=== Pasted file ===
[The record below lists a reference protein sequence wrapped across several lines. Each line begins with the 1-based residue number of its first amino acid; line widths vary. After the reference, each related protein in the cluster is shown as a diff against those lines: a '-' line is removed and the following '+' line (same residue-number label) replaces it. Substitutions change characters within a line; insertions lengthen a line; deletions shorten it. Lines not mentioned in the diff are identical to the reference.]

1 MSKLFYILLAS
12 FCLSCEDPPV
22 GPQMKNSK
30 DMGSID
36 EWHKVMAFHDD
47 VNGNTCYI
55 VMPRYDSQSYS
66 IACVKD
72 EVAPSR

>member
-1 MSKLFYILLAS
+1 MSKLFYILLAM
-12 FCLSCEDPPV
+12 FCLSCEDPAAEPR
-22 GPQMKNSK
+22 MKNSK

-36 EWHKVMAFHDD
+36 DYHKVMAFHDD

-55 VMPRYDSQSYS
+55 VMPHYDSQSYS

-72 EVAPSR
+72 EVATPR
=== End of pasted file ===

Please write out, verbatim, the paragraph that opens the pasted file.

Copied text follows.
[The record below lists a reference protein sequence wrapped across several lines. Each line begins with the 1-based residue number of its first amino acid; line widths vary. After the reference, each related protein in the cluster is shown as a diff against those lines: a '-' line is removed and the following '+' line (same residue-number label) replaces it. Substitutions change characters within a line; insertions lengthen a line; deletions shorten it. Lines not mentioned in the diff are identical to the reference.]